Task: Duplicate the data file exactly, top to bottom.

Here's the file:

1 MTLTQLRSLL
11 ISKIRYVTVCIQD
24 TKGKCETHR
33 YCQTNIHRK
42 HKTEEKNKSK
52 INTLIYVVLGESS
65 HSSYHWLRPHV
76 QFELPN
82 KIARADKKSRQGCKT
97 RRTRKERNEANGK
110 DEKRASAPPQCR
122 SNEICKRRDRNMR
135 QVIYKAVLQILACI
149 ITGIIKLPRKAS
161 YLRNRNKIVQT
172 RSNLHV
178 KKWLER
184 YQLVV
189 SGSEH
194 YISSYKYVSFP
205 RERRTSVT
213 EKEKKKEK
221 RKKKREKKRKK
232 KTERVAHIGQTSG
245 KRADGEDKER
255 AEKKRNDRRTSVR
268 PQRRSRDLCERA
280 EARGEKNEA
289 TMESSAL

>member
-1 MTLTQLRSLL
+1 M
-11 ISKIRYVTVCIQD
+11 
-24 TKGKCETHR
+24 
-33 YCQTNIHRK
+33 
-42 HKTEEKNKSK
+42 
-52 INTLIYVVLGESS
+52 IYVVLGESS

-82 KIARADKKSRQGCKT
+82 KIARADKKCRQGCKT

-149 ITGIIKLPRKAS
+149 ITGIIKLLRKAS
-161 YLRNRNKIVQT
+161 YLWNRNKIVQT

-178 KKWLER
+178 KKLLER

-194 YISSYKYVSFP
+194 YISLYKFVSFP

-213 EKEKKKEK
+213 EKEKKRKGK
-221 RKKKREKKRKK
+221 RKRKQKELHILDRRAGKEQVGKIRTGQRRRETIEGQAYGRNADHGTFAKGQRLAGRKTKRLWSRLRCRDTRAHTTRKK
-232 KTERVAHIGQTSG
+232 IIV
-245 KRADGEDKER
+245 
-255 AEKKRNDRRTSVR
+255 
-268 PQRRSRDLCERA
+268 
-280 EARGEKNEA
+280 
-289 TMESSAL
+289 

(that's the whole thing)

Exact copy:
1 MTLTQLRSLL
11 ISKIRYVTVCIQD
24 TKGKCETHR
33 YCQTNIHRK
42 HKTEEKNKSK
52 INTLIYVVLGESS
65 HSSYHWLRPHV
76 QFELPN
82 KIARADKKSRQGCKT
97 RRTRKERNEANGK
110 DEKRASAPPQCR
122 SNEICKRRDRNMR
135 QVIYKAVLQILACI
149 ITGIIKLPRKAS
161 YLRNRNKIVQT
172 RSNLHV
178 KKWLER
184 YQLVV
189 SGSEH
194 YISSYKYVSFP
205 RERRTSVT
213 EKEKKKEK
221 RKKKREKKRKK
232 KTERVAHIGQTSG
245 KRADGEDKER
255 AEKKRNDRRTSVR
268 PQRRSRDLCERA
280 EARGEKNEA
289 TMESSAL

>member
-1 MTLTQLRSLL
+1 M
-11 ISKIRYVTVCIQD
+11 
-24 TKGKCETHR
+24 
-33 YCQTNIHRK
+33 
-42 HKTEEKNKSK
+42 
-52 INTLIYVVLGESS
+52 IYVVLGESS

-82 KIARADKKSRQGCKT
+82 KIARADKKCRQGCKT

-149 ITGIIKLPRKAS
+149 ITGIIKLLRKAS
-161 YLRNRNKIVQT
+161 YLWNRNKIVQT

-178 KKWLER
+178 KKLLER

-194 YISSYKYVSFP
+194 YISLYKFVSFP

-213 EKEKKKEK
+213 EKEKKRKGK
-221 RKKKREKKRKK
+221 RKRKQKELHILDRRAGKEQVGKIRTGQRRRETIEGQAYGRNADHGTFAKGQRLAGRKTKRLWSRLRCRDTRAHTTRKK
-232 KTERVAHIGQTSG
+232 IIV
-245 KRADGEDKER
+245 
-255 AEKKRNDRRTSVR
+255 
-268 PQRRSRDLCERA
+268 
-280 EARGEKNEA
+280 
-289 TMESSAL
+289 